Recently, as I was perusing some forums, I ran across a post outlining a user’s Hyper-V setup. In his post, the person outlined his existing Hyper-V setup in which he stated that his company uses RAID 0 for the Hyper-V system because it gives the best performance. However, use of RAID 0 carries with it massive risks. Despite the fact that “0” is a “RAID” level and the acronym RAID includes the work “redundant” when it comes to RAID 0, nothing could be further from the truth. With RAID 0, all data is striped across all of the disks that make up the RAID set. Because multiple disks are used, there is, indeed, a performance increase. However, there is also exactly zero data protection in place. The loss of a single drive will result in the loss of all data on the RAID 0 set.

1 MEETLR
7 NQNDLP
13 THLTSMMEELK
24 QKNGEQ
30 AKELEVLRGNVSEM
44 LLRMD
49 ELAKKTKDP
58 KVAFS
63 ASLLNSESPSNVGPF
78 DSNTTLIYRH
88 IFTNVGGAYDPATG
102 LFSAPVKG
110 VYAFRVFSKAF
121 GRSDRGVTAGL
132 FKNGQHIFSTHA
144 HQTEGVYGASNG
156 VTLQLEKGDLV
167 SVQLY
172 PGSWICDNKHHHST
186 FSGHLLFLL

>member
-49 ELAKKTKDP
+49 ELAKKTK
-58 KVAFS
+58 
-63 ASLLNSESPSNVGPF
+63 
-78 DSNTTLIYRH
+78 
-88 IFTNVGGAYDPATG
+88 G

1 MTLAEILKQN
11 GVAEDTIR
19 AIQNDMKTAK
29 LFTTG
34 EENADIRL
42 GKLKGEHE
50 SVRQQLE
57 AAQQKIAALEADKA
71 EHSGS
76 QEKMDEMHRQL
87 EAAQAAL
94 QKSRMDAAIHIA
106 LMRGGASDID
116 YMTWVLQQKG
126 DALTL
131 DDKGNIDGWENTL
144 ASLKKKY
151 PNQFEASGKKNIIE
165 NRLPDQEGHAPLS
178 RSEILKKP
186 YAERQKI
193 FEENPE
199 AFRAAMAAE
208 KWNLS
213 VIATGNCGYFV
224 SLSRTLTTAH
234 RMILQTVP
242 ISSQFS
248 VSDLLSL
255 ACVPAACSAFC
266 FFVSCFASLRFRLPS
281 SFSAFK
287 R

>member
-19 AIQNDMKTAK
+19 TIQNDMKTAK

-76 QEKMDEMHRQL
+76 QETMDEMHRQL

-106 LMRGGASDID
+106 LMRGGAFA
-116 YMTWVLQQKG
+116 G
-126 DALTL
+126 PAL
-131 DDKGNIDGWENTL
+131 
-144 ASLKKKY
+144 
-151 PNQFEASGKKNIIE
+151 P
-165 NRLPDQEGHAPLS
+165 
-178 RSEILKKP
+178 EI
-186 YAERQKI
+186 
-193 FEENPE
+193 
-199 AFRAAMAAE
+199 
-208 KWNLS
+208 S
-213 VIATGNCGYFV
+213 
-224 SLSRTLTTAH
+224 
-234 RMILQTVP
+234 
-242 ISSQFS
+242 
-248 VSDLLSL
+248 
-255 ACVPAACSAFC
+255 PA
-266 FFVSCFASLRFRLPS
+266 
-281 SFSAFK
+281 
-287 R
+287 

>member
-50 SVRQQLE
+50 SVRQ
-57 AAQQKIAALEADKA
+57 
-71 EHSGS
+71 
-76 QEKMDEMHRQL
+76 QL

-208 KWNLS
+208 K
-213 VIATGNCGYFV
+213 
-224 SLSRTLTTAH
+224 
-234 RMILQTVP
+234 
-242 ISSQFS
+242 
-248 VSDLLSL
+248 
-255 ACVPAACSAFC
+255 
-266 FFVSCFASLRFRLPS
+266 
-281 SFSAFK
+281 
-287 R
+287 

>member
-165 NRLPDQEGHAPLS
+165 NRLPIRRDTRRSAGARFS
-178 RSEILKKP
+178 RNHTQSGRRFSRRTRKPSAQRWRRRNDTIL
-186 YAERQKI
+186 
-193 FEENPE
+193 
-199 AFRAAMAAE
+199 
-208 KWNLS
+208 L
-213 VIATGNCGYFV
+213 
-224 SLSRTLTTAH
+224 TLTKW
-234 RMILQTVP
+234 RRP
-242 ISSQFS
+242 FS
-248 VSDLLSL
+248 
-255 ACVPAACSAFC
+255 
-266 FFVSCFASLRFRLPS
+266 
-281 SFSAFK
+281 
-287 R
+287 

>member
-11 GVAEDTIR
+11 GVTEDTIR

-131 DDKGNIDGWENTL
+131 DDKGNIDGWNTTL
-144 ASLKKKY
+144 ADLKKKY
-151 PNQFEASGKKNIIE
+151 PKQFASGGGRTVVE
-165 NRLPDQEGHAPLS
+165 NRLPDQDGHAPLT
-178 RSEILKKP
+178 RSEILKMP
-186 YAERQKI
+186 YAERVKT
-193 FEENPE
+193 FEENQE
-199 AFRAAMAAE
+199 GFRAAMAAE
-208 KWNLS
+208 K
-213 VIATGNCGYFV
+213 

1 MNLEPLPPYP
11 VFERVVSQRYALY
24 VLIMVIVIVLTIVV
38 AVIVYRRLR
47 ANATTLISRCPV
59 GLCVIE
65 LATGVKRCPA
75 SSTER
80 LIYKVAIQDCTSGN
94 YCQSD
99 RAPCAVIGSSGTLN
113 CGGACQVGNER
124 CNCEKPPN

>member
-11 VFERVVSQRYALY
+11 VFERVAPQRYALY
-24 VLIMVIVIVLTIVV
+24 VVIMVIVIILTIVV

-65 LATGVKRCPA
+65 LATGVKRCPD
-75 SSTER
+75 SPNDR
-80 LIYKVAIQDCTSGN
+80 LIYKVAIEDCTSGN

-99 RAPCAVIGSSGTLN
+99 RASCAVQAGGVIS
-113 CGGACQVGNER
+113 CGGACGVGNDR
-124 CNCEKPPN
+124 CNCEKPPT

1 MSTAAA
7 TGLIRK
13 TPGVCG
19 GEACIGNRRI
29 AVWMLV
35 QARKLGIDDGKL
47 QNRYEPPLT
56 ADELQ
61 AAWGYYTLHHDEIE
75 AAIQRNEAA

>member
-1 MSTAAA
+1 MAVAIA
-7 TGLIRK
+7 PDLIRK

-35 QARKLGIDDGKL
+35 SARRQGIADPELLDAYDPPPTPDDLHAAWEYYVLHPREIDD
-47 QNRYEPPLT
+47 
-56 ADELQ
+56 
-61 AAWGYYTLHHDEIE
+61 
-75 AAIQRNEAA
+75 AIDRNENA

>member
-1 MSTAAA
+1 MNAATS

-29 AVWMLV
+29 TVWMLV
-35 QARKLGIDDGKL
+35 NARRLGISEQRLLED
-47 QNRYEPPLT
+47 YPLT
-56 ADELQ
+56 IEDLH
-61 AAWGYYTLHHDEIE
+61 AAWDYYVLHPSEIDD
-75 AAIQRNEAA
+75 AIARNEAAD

In the title, I indicated that you should almost never use RAID 0 in production. I try my very best to avoid definitives, but I can’t think of too many situations that would force me to assume significantly increased risk for a bit of additional performance.
Hi Scott, Generally, I would agree with your recommendation but I wouldn’t exclude the use of RAID 0 in some specific situations where performance beats redundancy. For instance, you might find a scenario where hosted VMs are identical and do not store data, and the system configuration never changes. A backup image of the VM and Hyper-V may be available to restore the whole setup if a drive fails! The company may live with a recovery process of a couple of hours but may need the best performance of their VMs when they are running! I can’t recall any specific situation but I guess these kinds of situations may exist.